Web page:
You can be sure that a character made a Real Housewives of New Jersey joke during the premiere of Made in Jersey on Friday night. This was practically required, to prove that Made in Jersey‘s producers are aware of the reality-TV competition, and of its edited ethnic stereotypes. But rather than looking a though it’s pandering or surrendering to the Housewives franchise, Made in Jersey did something good — it created characters that humanize a certain kind of lower-middle-class Jersey citizen rather than monster-size her or him, and did its best to suggest that even not-great scripted television frequently proves superior to the pinnacle of “reality,” at least as it’s packaged on Bravo. READ FULL STORY
When the Emmy nominations are announced tomorrow, you can be sure of two things: The noms will be dominated by cable fare, and the howls you’ll hear from fans will be for non-cable network shows that got passed over.
So, if you’re a fan of Mad Men, Game of Thrones, Homeland, and Breaking Bad, you can be sure that your faves will be more than well-represented. But what are some of your favorite network series? Fringe? Community? Person of Interest? Ah, I would bet that you’ll be out of luck. (Not that I don’t hope I’m wrong about that.) This will also hold true in the TV-movie and miniseries categories. READ FULL STORY
The Emmy nominations are being decided even as I write this. Members of the Academy of Television Arts and Sciences must hand in their ballots by June 28; the nominations will be announced on July 19. Why don’t we help out these folks and suggest worthy candidates?
That’s the thinking behind the long, carefully reasoned, highly passionate, sometimes stubbornly flukey list that follows. As EW’s TV critic, I tend to have some opinions not shared by the majority of official Emmy voters. I also suspect, however, that you, the EW.com reader, share some of my passions — such as Fringe, Girls, and Community — that the Academy is unlikely to nominate. Which is one reason to agitate for them, right? READ FULL STORY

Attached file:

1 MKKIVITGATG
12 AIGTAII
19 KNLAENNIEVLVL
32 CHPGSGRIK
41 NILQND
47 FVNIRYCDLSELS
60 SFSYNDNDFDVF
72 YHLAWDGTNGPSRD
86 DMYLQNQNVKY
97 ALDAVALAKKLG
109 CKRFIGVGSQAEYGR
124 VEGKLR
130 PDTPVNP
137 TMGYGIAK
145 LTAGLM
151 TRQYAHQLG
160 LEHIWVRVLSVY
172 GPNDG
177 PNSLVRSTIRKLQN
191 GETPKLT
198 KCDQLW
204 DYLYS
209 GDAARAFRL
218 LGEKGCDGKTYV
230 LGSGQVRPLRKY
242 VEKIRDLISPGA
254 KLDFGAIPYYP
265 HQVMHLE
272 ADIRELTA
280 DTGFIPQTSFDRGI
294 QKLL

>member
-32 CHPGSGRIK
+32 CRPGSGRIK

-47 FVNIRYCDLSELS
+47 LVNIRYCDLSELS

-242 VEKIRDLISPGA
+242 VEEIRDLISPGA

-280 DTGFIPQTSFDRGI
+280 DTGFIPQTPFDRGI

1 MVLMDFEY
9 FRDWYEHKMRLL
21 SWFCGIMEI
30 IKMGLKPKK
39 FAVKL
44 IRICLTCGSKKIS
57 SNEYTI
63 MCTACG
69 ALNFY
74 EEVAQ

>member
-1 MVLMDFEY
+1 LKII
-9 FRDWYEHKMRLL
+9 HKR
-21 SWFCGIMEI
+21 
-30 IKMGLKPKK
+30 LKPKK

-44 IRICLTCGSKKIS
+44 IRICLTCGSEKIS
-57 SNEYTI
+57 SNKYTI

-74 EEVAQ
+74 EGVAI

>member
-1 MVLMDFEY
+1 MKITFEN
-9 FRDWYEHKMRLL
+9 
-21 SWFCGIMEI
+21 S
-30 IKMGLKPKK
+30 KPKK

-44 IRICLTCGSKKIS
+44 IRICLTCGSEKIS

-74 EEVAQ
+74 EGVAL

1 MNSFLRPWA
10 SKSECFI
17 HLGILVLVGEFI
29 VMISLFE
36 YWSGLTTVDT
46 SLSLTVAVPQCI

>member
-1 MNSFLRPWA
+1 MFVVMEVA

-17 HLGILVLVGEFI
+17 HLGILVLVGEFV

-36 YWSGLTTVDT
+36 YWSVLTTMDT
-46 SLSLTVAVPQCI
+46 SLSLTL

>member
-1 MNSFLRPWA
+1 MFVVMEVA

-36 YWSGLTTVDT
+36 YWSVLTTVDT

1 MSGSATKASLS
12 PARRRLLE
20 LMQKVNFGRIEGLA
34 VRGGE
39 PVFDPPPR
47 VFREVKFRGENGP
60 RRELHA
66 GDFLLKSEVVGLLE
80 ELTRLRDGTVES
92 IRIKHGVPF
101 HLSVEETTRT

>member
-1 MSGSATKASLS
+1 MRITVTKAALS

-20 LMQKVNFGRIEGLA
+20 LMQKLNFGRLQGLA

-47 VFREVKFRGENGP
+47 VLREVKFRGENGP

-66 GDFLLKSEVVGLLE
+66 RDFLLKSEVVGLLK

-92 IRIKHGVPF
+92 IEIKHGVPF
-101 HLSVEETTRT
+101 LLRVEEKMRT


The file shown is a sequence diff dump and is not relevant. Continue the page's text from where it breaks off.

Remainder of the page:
Fringe closed out its season with an hour that wrapped up some of this season’s loose ends, settled some timeline hash, quoted some William Butler Yeats, answered a few nagging Observer observations, and rang William Bell to a fare-thee-well. READ FULL STORY
Fringe continued its poetic enterprise this week by leaping into a future overrun by Observers, where Walter was ambered, and the most Byronic of Lost cast members became a Fringe division investigator. On its surface, this Fringe episode was a departure from the usual unusualness of the series, yet it in fact continued the series’ ongoing project, which is to explore the ideas of identity, self, and image. READ FULL STORY
While the broadcast networks were airing new episodes of The River and the return of Breaking In (hoo boy, even Megan Mullally came off badly in that Christian Slater-led stinker; poor her), the real fascination was in the tight Ohio primary fight between Mitt Romney and Rick Santorum, and President Obama’s press conference earlier in the day.
Both Fox News Channel and MSNBC said in various ways that the narrowness of the Ohio race was an important indication of problems for Romney going forward. Both channels pointed out the disparity in what the candidates had spent in the state — roughly $12 million by Romney; roughly $1 million for Santorum. Michael Moore, popping up on (where else?) MSNBC, asked what does it mean about Romney’s chances “if he can’t beat the guy who forgets to file the papers [in Virginia]?” READ FULL STORY
UPDATE: 'Alcatraz' week 2, 'Kit Nelson': Why it's caught on with a large audience so quickly, and why it may deserve to
Alcatraz premiered last week with back-to-back episodes that lured more than 10 million viewers and bested the premiere of its time-period predecessor, Terra Nova. The show had two things going for it from the start: A catchy premise (Alcatraz prisoners from the 1960s are somehow transported into our current era) and fan-favorite Jorge Garcia. READ FULL STORY